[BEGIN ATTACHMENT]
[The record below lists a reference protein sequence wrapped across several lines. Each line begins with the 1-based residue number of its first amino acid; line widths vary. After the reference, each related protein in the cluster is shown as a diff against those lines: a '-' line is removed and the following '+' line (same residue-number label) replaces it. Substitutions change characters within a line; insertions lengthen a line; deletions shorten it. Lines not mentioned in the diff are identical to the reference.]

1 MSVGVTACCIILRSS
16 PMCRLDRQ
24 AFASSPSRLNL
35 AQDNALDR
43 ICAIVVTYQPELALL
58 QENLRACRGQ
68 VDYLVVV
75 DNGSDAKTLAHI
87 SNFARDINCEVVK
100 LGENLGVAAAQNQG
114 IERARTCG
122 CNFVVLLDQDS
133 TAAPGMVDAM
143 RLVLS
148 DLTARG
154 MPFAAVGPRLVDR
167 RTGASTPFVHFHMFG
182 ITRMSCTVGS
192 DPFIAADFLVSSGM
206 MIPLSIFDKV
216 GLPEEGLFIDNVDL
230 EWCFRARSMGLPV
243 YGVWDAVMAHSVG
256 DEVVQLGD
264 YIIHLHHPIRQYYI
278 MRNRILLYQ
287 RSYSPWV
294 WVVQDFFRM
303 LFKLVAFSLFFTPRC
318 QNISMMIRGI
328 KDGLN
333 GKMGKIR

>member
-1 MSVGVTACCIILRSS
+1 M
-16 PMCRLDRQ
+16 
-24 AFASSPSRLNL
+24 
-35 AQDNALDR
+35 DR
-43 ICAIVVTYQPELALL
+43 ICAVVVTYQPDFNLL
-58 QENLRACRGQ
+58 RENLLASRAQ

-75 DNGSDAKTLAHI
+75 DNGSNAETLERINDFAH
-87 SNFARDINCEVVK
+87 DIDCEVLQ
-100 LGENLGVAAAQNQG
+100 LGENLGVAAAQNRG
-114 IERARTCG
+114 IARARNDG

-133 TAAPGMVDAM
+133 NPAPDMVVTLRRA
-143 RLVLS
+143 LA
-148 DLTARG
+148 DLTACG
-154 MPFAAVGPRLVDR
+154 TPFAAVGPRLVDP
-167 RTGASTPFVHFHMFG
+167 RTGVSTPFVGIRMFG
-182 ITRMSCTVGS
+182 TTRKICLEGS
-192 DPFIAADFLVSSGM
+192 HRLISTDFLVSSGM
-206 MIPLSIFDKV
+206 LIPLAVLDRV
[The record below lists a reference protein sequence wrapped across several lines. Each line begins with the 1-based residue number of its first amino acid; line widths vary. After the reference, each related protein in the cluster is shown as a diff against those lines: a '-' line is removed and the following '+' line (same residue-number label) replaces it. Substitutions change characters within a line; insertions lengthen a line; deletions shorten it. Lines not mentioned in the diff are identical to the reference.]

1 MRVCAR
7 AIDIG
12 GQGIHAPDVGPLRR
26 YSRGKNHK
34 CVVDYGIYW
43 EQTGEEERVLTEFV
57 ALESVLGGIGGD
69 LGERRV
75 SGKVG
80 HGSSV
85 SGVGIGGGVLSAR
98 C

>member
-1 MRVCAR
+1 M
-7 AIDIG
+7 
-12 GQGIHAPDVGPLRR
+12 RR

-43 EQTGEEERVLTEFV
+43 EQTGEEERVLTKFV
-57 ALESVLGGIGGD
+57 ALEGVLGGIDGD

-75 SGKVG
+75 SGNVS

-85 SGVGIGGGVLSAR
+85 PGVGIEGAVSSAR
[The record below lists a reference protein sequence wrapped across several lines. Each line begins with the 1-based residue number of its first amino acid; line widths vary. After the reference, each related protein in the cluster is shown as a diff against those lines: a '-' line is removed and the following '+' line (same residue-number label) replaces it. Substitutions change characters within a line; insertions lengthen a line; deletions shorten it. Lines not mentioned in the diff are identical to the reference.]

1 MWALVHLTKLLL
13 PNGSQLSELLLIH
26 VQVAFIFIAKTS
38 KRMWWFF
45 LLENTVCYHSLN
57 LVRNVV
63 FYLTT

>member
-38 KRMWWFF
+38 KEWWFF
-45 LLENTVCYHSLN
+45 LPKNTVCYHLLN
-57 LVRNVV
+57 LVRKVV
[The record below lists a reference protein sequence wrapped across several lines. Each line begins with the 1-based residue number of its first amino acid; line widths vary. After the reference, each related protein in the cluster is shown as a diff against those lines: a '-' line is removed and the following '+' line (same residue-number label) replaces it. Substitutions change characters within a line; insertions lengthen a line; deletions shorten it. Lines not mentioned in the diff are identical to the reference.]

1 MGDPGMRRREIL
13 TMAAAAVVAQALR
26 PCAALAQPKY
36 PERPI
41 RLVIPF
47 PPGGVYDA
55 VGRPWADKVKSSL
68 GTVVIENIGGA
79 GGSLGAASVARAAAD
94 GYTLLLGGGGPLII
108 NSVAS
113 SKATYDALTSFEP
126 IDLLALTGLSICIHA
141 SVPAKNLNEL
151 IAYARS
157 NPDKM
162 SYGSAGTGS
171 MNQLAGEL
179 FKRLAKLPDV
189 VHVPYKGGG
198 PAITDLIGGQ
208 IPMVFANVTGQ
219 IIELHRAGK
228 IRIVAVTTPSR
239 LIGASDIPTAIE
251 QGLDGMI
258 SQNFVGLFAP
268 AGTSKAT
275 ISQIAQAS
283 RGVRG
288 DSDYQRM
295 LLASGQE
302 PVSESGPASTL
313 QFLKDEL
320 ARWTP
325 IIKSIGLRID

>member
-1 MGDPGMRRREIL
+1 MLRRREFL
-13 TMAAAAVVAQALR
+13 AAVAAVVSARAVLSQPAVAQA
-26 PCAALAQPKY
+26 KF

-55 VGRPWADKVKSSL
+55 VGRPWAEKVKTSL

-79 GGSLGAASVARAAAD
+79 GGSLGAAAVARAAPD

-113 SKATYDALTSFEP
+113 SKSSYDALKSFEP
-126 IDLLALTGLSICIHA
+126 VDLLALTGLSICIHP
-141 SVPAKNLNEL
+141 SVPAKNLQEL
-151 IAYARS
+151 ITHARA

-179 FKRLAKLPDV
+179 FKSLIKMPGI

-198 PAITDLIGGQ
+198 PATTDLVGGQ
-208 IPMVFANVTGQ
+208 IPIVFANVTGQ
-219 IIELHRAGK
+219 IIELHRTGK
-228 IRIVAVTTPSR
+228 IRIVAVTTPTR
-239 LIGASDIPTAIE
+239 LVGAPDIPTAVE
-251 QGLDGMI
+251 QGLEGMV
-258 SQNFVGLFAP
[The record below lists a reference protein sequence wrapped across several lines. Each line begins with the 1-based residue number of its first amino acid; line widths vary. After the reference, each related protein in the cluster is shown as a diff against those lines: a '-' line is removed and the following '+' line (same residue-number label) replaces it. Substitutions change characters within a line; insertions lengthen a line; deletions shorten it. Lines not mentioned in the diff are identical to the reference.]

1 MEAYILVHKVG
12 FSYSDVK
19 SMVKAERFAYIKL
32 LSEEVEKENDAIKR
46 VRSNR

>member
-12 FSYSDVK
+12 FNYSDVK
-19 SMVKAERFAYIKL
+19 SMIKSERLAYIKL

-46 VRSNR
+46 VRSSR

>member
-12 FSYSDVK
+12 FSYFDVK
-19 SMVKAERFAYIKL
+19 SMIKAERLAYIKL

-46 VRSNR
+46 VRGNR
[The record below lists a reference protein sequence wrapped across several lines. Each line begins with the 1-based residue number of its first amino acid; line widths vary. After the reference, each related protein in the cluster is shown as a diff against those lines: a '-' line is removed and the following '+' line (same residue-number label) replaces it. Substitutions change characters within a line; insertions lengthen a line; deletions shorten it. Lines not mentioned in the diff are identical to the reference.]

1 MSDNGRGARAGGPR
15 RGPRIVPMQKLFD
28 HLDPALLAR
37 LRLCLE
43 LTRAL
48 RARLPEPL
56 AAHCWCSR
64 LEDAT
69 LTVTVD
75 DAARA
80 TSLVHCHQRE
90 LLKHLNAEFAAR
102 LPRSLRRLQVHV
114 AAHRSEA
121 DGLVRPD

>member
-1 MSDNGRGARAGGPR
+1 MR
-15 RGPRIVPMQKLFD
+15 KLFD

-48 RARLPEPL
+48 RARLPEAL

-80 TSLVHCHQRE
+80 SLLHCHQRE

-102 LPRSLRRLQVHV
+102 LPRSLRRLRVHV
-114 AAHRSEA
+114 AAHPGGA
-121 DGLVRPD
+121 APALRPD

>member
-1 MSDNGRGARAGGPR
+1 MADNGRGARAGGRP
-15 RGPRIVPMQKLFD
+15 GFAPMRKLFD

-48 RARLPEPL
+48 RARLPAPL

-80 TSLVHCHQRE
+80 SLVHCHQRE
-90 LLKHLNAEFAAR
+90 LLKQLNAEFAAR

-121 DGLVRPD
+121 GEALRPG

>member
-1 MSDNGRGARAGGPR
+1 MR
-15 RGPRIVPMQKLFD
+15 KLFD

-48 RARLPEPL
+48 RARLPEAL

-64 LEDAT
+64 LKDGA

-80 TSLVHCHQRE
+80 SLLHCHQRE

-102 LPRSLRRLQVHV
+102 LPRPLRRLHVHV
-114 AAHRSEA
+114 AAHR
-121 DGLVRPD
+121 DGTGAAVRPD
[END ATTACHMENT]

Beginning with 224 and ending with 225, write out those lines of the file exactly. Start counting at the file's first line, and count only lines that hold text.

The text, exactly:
-15 RGPRIVPMQKLFD
+15 KLFD